Documents to download

The last Labour Government introduced reforms to public service pension schemes, with the aim of improving financial sustainability and reflecting changes in life expectancy, working practices and the private sector. They included increases in the pension age for new entrants.

After the 2010 election, the Coalition Government set up the Independent Public Service Pensions Commission, chaired by former Labour Work and Pensions Secretary, Lord Hutton of Furness, to conduct a review of public service pensions. In its interim report in October 2010, the Commission said reforms to date had not gone far enough in responding to demographic change and did not significantly reduce current costs to taxpayers.

The Commission’s final report in March 2011 recommended replacing the existing public service pension schemes with new ones by 2015. In most of these new schemes, members’ normal pension age in the new schemes would be linked to their State Pension age (SPA). It said this link should be regularly reviewed, to make sure it is still appropriate, with a preference for keeping the two pension ages linked. For the ‘uniformed services’, the Commission recommended a normal pension age of 60, to be kept under review.

The Coalition Government accepted the Commission’s recommendations as the basis for negotiation with the trade unions. It legislated in the Public Service Pensions Act 2013 for a framework for new schemes to be introduced for future service from 2015 (2014 for local government).

Section 18 of the Act provided for the ‘legacy’ schemes to close, except for those covered by transitional arrangements for those ‘closest to retirement’, who could remain in their existing scheme either until retirement, or for a limited period, depending on their age. Otherwise, active scheme members on 1 April 2015 were transferred to the reformed schemes.

Section 10 of the 2013 Act provided that individuals in the new schemes would have a normal pension age linked to the State Pension age, except for the new schemes for firefighters, police and armed forces, which have a normal pension age of 60.

The link to the State Pension age caused widespread concern among public sector unions, some of whom launched a ‘68 is too late’ campaign. An area of particular debate was the impact on certain groups – such as paramedics, prison officers, MoD police and firefighters and Civil Nuclear Police – given the demands of those roles.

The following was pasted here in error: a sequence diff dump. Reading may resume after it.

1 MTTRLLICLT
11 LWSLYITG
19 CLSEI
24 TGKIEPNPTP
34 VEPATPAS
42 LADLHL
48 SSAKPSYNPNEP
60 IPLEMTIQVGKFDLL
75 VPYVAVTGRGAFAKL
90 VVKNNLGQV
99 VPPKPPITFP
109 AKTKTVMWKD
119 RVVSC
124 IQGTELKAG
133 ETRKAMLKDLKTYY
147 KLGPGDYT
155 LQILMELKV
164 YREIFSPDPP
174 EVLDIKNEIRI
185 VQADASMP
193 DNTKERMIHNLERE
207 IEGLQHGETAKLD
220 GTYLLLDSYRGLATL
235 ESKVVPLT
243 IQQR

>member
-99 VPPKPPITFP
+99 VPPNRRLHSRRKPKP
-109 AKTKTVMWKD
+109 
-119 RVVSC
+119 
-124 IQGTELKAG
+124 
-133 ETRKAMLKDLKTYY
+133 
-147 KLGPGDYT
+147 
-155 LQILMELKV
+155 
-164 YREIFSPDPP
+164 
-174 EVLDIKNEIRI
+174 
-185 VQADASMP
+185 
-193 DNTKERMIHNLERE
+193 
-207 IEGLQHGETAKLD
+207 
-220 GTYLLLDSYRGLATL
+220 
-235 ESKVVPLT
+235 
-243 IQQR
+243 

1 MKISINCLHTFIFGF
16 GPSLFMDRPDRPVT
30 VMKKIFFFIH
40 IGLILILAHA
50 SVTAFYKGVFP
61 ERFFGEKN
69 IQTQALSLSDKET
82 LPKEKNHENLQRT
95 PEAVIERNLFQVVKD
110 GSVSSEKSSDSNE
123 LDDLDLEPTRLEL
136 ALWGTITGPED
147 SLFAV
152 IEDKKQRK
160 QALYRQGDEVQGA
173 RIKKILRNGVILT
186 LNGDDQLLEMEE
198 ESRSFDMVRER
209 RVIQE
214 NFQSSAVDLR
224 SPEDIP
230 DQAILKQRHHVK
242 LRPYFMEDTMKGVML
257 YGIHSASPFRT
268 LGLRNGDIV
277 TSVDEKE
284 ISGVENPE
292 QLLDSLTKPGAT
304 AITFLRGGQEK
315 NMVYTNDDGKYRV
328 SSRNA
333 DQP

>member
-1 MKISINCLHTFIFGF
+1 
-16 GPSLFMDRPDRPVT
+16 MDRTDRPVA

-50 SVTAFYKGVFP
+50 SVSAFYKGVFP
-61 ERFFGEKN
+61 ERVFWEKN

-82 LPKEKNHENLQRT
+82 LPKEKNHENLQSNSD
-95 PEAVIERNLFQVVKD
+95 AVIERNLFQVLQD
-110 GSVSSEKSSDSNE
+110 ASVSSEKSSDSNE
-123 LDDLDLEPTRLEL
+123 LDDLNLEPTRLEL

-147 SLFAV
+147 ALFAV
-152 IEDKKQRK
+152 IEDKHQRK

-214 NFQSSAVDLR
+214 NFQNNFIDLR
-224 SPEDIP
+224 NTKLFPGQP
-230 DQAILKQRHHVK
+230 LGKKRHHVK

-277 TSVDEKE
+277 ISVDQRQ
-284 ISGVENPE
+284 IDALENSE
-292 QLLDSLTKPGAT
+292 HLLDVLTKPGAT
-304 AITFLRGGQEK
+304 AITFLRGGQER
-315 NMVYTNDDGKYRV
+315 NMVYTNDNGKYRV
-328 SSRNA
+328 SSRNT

In December 2018, the Court of Appeal ruled in McCloud v Ministry of Justice that the ‘transitional protection’ offered to some members as part of the 2015 reforms amounted to unlawful discrimination. The Government said in July 2019 that, although the court’s judgement was in relation to the schemes for the judiciary and firefighters, the difference in treatment would need to be remedied across public service pension schemes.

In its response to the consultation in February 2021, the Government said it would legislate to allow public service pension scheme members a choice, shortly before their benefits came into payment about whether to have built up benefits in the relevant legacy or reformed 2015 scheme for the ‘remedy period’ (1 April 2015 to 1 April 2022). From April 2022, it would close the legacy schemes to future service. From that date all members would build up benefits in the relevant reformed scheme. The impact of higher pension ages was the main issue raised by respondents to the consultation in relation to transfer to the reformed schemes from April 2022 (para 2.14-5).

The Government is currently legislating in the Public Service Pensions and Judicial Officers Bill [HL] 2021-22 for a remedy to the unlawful discrimination identified by the Court of Appeal and to close the legacy pension schemes to further accruals from 1 April 2022.

A Westminster Hall debate on the pension age for prison officers is scheduled for Wednesday 16 November.

For more detail, see Public service pensions – response to McCloud, Commons Library Briefing Paper, CBP 9177. For more on the background, see Public service pension age – the Labour Government’s reforms, Commons Library Briefing Paper CBP 2209, November 2018.

Documents to download

Related posts